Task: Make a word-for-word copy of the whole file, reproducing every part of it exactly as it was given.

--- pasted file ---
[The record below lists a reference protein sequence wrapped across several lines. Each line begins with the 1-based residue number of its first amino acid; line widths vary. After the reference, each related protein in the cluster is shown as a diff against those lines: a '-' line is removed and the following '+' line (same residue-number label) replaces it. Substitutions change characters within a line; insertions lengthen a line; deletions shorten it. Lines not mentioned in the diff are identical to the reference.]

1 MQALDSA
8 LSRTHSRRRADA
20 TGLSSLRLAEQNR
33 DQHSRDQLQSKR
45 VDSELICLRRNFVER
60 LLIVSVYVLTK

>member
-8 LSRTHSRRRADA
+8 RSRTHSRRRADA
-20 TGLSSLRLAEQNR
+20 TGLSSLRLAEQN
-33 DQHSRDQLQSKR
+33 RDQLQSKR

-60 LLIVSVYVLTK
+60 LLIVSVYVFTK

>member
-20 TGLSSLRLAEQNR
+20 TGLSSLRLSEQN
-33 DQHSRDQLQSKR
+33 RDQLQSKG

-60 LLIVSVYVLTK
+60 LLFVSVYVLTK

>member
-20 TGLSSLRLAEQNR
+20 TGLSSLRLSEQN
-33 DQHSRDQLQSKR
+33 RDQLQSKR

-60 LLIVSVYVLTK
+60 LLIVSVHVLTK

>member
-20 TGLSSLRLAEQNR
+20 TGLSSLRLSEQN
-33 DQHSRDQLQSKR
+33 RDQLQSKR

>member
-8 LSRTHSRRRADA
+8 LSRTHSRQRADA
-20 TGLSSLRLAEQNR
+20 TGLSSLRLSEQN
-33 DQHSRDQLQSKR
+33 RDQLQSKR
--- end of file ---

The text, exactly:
[The record below lists a reference protein sequence wrapped across several lines. Each line begins with the 1-based residue number of its first amino acid; line widths vary. After the reference, each related protein in the cluster is shown as a diff against those lines: a '-' line is removed and the following '+' line (same residue-number label) replaces it. Substitutions change characters within a line; insertions lengthen a line; deletions shorten it. Lines not mentioned in the diff are identical to the reference.]

1 MQALDSA
8 LSRTHSRRRADA
20 TGLSSLRLAEQNR
33 DQHSRDQLQSKR
45 VDSELICLRRNFVER
60 LLIVSVYVLTK

>member
-8 LSRTHSRRRADA
+8 RSRTHSRRRADA
-20 TGLSSLRLAEQNR
+20 TGLSSLRLAEQN
-33 DQHSRDQLQSKR
+33 RDQLQSKR

-60 LLIVSVYVLTK
+60 LLIVSVYVFTK

>member
-20 TGLSSLRLAEQNR
+20 TGLSSLRLSEQN
-33 DQHSRDQLQSKR
+33 RDQLQSKG

-60 LLIVSVYVLTK
+60 LLFVSVYVLTK

>member
-20 TGLSSLRLAEQNR
+20 TGLSSLRLSEQN
-33 DQHSRDQLQSKR
+33 RDQLQSKR

-60 LLIVSVYVLTK
+60 LLIVSVHVLTK

>member
-20 TGLSSLRLAEQNR
+20 TGLSSLRLSEQN
-33 DQHSRDQLQSKR
+33 RDQLQSKR

>member
-8 LSRTHSRRRADA
+8 LSRTHSRQRADA
-20 TGLSSLRLAEQNR
+20 TGLSSLRLSEQN
-33 DQHSRDQLQSKR
+33 RDQLQSKR